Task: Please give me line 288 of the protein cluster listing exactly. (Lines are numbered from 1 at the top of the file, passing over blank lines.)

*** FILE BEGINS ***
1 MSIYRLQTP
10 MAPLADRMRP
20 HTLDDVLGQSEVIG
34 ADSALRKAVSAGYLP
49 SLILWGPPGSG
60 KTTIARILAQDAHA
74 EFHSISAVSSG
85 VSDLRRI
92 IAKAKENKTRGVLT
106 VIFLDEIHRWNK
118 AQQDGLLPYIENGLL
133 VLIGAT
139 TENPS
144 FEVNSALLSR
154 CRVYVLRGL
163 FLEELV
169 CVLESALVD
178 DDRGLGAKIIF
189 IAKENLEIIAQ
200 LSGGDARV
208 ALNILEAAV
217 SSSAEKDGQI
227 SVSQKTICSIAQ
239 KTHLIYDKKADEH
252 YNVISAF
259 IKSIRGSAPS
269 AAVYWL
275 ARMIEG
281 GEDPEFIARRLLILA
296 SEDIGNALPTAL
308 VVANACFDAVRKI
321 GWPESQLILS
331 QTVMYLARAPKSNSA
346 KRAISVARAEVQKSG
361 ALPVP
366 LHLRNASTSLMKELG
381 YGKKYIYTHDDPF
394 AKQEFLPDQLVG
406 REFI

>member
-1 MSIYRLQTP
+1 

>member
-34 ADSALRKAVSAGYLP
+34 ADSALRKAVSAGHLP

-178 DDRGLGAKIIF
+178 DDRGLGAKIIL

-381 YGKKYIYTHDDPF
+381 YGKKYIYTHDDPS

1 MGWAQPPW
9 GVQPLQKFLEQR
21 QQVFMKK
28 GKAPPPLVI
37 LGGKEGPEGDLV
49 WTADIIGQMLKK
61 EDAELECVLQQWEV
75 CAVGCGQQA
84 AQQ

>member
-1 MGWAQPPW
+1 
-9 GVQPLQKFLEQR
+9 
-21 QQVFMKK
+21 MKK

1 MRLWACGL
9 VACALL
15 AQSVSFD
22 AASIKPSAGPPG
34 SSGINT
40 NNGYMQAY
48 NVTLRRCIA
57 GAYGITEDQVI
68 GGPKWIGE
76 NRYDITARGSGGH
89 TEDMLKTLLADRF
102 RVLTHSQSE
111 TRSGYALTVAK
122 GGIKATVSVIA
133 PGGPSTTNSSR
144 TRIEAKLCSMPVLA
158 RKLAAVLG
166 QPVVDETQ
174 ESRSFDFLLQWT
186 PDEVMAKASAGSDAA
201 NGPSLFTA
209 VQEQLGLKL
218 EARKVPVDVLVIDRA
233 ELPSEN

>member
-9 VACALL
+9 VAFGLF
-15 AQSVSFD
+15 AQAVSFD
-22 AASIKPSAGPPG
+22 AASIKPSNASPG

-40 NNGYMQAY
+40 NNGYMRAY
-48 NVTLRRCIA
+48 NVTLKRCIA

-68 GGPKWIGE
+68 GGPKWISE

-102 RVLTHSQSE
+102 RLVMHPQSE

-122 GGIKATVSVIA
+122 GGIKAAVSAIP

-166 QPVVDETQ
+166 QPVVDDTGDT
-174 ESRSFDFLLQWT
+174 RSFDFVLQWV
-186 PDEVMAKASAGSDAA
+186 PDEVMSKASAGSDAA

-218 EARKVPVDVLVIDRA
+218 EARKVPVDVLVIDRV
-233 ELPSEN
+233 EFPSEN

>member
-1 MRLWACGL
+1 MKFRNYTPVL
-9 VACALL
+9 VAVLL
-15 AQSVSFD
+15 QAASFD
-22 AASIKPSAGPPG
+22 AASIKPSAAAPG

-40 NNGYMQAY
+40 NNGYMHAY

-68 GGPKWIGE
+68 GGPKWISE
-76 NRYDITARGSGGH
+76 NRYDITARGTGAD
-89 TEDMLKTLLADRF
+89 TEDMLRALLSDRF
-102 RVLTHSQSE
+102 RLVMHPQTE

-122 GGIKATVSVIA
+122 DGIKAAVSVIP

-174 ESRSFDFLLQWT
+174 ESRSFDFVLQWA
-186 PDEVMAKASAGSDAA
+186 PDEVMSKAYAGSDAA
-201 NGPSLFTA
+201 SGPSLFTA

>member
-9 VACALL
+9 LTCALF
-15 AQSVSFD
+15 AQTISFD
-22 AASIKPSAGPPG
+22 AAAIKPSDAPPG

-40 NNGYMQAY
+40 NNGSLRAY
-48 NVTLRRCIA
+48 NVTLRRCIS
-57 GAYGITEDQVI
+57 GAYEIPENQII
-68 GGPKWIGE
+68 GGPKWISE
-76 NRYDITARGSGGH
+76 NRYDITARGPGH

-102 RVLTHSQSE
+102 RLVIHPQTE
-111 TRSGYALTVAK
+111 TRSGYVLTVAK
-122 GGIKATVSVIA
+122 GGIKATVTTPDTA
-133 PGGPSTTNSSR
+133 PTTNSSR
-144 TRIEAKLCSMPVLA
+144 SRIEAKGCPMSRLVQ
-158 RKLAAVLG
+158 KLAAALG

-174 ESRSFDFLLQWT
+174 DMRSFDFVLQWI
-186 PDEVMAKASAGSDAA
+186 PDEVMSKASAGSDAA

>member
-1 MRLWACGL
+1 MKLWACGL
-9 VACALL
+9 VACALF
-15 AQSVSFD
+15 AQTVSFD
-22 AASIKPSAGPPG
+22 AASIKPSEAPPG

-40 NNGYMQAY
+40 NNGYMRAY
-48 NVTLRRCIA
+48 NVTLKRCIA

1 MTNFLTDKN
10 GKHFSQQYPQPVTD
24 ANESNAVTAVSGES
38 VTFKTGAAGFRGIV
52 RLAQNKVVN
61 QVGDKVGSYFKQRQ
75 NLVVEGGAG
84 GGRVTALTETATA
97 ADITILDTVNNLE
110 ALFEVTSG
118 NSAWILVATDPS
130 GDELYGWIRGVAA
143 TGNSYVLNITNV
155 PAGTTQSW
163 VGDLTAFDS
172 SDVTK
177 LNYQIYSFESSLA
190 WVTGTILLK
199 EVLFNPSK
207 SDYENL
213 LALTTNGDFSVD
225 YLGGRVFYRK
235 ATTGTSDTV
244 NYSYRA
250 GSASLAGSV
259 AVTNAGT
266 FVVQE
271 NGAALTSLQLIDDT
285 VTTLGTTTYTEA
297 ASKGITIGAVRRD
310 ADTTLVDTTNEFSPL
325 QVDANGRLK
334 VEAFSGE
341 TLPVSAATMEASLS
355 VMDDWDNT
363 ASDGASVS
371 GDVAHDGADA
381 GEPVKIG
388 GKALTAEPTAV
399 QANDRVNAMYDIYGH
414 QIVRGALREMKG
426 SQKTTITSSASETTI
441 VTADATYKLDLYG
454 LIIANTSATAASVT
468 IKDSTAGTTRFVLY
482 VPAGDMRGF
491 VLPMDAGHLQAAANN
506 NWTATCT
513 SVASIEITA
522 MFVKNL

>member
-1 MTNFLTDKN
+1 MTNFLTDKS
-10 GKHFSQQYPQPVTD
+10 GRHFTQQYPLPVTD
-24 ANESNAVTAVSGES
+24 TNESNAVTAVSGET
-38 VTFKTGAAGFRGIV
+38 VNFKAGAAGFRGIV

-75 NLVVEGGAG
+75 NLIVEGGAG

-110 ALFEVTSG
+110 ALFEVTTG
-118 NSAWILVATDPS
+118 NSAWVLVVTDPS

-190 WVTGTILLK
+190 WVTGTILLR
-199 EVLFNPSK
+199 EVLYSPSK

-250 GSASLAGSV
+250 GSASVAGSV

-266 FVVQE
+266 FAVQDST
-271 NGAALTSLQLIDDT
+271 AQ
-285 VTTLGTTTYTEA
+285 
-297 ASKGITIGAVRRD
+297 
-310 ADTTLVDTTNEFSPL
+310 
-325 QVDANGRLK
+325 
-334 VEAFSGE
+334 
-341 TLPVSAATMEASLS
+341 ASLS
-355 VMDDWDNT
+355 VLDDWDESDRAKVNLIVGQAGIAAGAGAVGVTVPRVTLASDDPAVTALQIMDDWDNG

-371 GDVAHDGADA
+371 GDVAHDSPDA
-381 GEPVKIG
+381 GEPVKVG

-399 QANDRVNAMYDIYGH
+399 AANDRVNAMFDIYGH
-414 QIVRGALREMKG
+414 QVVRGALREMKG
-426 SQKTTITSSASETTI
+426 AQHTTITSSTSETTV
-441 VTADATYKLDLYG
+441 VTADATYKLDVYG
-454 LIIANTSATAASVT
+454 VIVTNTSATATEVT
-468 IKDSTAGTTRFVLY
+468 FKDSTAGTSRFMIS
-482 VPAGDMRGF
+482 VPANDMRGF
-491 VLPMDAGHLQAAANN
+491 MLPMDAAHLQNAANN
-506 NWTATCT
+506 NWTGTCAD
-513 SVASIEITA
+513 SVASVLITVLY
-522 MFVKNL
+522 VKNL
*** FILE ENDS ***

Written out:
+426 AQHTTITSSTSETTV